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If you type cal 9 1752 in a Linux terminal you will get strange output. For example:

[max@avi ~]$ cal 9 1752

   September 1752  

Su Mo Tu We Th Fr Sa

       1  2 14 15 16

17 18 19 20 21 22 23

24 25 26 27 28 29 30

Did you notice the date from 3 to 13 is missing? Why is this so? I am using CentOS 6.2.

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Fun fact: man cal explains that...stumbled upon that while integrating it into my conky script. Or at least some man-pages do... –  Bobby Jul 23 '12 at 10:53

2 Answers 2

up vote 14 down vote accepted

It is not a problem, these dates were skipped in September 1752.

Britain and the British Empire (including the eastern part of what is now the United States) adopted the Gregorian calendar in 1752, by which time it was necessary to correct by 11 days. Wednesday, 2 September 1752 was followed by Thursday, 14 September 1752.

Reference: http://en.wikipedia.org/wiki/Gregorian_calendar

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The guy that originally wrote the "cal" command on some old Version 7 machine had an off-by-one error in his code. This showed up as some erroneous output when a malloc'd variable overwrote 12 extra bytes with zeroes, thus leading to the strange calendar output seen above.

Now, nobody in his right mind really cares about the calendar for September 1752. Even the idea of the year 1752 does not exist under UNIX, because time did not begin for UNIX until early 1970. As a result, nobody even knew that "cal" had this error until much later. By then there were thousands of copies of "cal" floating around, many of them binary-only. It was too late to fix them all.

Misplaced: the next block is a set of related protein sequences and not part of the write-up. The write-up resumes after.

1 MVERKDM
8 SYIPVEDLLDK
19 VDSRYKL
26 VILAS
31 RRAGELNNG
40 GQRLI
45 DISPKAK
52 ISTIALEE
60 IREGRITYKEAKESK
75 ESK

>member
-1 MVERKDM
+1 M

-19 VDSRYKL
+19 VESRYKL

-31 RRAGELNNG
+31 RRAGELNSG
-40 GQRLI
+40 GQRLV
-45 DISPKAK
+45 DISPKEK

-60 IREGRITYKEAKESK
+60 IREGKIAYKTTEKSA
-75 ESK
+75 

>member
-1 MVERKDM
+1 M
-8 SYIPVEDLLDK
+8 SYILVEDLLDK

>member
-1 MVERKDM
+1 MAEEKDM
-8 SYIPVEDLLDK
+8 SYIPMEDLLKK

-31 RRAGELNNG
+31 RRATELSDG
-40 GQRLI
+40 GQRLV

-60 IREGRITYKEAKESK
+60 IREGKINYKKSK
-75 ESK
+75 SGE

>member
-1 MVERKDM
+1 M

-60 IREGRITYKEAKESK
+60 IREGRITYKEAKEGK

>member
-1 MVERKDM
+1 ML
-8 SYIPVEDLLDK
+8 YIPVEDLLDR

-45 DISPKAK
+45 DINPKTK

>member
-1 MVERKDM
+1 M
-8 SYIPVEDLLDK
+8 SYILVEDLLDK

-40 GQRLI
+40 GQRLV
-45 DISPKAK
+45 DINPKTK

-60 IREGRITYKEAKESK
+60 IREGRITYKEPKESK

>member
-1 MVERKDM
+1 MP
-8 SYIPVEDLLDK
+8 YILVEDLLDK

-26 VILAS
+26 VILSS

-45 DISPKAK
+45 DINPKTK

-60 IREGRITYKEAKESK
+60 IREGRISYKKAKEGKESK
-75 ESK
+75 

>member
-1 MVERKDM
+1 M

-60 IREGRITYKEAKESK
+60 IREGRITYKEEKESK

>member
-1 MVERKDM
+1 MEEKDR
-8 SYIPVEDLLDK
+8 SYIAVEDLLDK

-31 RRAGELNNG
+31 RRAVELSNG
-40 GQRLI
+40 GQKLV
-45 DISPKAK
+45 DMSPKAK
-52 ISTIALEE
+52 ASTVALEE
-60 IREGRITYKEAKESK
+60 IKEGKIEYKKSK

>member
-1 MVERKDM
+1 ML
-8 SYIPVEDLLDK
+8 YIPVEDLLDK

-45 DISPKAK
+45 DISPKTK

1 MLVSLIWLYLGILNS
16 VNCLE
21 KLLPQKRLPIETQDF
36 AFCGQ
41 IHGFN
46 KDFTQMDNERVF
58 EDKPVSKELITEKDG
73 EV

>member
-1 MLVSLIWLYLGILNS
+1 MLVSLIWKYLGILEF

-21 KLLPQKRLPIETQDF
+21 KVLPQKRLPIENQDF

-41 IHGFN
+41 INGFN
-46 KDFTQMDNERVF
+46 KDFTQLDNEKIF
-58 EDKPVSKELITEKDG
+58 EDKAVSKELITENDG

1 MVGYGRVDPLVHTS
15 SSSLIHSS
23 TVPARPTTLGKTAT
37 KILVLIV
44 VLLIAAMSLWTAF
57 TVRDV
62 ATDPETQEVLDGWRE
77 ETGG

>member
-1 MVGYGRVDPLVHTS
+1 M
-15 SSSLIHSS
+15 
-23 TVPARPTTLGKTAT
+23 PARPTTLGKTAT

So in mid-1975, some high-level AT&T officials met with the Pope, and came to an agreement. The calendar was retroactively changed to bring September 1752 in line with UNIX reality. Since the calendar was changed by counting backwards from September 14, 1752, none of the dates after that were affected. The dates before that were all moved by 12 days. They also fixed the man page for "cal" to document the bug as a feature.

The 11 days from September 3 to September 13 were simply gone from the records. They searched the history books and found that fortunately nothing of much significance happened during those 11 days.

Overall, this whole incident was pretty much a non-event. One science fiction author later heard about it, and blew the thing up into a full-length work of science-fiction called "The Lathe of Heaven", a book that in my opinion bears little resemblence to what really happened.

original source

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The way this answer is written hides the fact that it's a straight cut and paste from a humor site. –  Ward Jul 23 '12 at 14:59

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